President making last-ditch effort to get Congress on board, but his allies say move won’t work
President Barack Obama appears increasingly likely to have to resort to executive action to close the detention center at Guantanamo Bay, Cuba, a move that would fulfill one of his earliest promises.
The president is making a last-ditch effort to work through Congress to shut down the prison, but his timing is expected to trigger a battle with lawmakers that allies said he can’t win.
Guards moving a shackled detainee at the detention
facility in Guantanamo Bay, Cuba, in 2010.
Photo: Louie Palu/Zuma Press
Guantanamo Bay held 112 detainees as of Oct. 30, down from 240 when Mr. Obama took office. Closing the detention facility, which Mr. Obama has called a national-security threat and a recruitment tool for terrorists, has been his goal since he campaigned for the White House in 2008.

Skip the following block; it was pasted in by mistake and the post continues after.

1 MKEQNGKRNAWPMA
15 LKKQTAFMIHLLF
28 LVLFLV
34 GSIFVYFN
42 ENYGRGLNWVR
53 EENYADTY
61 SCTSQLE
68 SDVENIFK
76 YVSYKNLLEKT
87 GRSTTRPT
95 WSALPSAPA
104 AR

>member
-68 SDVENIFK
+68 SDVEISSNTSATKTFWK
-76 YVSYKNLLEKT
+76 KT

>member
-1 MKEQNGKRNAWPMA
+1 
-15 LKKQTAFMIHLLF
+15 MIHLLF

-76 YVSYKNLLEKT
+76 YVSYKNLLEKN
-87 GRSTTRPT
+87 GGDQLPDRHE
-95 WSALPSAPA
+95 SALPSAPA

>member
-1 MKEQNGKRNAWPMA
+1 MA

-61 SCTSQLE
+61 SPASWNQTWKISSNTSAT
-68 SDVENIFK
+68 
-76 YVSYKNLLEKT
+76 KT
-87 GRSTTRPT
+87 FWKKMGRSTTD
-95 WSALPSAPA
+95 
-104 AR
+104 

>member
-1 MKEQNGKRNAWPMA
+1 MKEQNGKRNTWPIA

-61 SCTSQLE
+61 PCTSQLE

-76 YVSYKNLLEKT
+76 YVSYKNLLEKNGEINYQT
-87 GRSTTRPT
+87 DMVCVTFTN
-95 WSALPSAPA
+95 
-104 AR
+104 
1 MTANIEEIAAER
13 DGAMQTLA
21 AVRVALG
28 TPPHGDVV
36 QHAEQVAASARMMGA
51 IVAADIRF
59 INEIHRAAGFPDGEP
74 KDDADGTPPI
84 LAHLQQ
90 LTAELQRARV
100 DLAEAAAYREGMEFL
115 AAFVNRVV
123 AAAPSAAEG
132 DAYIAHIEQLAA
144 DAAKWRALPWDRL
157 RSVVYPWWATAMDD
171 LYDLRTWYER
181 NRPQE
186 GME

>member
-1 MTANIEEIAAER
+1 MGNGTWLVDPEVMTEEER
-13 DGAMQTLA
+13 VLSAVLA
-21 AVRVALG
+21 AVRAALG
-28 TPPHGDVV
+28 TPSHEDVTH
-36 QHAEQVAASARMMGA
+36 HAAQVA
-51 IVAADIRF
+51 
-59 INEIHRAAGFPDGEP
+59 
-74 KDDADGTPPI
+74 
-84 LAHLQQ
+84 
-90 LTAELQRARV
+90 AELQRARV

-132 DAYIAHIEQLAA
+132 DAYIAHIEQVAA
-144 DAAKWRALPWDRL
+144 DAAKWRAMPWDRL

Mr. Obama plans to send a revised plan on the prison to Congress in coming days. White House officials have said the facility can be closed only if some detainees are relocated to prisons in the U.S.
However, lawmakers have settled on legislation continuing a ban on transferring detainees to the U.S. through 2016.
The House is scheduled to vote on that bill, the National Defense Authorization Act, on Thursday, to be followed by a vote in the Senate later this year. It is expected to pass both chambers.
Rep. Adam Smith of Washington, the top Democrat on the House Armed Services Committee, said Wednesday that Mr. Obama doesn’t have enough support in Congress for shutting the prison.Read the rest of the story HERE. View a link to an UPDATED STORY and view a related video below:
Pentagon to release Guantanamo detainee relocation plan, as Obama pressed ahead with closure
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